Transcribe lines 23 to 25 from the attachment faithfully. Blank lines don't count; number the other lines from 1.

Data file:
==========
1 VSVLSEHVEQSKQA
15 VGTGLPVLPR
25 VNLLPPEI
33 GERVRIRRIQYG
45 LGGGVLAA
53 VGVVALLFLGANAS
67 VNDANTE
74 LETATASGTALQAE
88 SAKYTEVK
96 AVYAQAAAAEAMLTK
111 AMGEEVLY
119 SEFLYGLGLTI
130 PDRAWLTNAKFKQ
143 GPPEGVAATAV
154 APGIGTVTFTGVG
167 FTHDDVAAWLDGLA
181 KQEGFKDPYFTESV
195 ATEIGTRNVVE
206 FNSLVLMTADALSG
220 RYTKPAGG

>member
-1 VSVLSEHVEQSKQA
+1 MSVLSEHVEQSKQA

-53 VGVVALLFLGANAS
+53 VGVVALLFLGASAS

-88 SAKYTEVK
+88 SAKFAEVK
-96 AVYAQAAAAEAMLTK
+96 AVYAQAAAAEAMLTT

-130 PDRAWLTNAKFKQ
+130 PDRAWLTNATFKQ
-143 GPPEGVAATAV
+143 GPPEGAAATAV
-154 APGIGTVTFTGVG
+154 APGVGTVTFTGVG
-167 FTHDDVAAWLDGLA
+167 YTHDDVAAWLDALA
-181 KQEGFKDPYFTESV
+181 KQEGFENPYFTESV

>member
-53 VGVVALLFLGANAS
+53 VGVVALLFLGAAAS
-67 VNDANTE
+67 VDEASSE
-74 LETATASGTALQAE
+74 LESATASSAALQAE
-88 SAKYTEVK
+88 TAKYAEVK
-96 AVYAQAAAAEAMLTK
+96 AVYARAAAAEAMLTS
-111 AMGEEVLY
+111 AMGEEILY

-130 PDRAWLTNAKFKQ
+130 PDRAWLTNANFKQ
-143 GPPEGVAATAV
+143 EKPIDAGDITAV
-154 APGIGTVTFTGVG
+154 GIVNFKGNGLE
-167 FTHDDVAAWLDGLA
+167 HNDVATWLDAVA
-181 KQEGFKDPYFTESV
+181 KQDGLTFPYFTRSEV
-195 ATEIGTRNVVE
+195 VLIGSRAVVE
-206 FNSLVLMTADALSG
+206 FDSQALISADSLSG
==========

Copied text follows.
+1 MSVLSEHVEQSKQA

-53 VGVVALLFLGANAS
+53 VGVVALLFLGASAS